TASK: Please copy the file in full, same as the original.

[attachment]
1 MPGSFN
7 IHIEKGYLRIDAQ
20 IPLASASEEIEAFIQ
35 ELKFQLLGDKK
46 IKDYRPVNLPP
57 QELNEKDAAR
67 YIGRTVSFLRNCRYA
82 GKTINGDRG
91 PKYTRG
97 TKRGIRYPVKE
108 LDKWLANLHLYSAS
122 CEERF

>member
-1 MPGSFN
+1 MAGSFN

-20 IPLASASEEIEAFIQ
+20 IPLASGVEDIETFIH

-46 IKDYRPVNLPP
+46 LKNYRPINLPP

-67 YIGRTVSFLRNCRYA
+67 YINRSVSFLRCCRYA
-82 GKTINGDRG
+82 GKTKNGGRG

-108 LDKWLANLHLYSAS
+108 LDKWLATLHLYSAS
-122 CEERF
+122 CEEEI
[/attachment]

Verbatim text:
1 MPGSFN
7 IHIEKGYLRIDAQ
20 IPLASASEEIEAFIQ
35 ELKFQLLGDKK
46 IKDYRPVNLPP
57 QELNEKDAAR
67 YIGRTVSFLRNCRYA
82 GKTINGDRG
91 PKYTRG
97 TKRGIRYPVKE
108 LDKWLANLHLYSAS
122 CEERF

>member
-1 MPGSFN
+1 MAGSFN

-20 IPLASASEEIEAFIQ
+20 IPLASGVEDIETFIH

-46 IKDYRPVNLPP
+46 LKNYRPINLPP

-67 YIGRTVSFLRNCRYA
+67 YINRSVSFLRCCRYA
-82 GKTINGDRG
+82 GKTKNGGRG

-108 LDKWLANLHLYSAS
+108 LDKWLATLHLYSAS
-122 CEERF
+122 CEEEI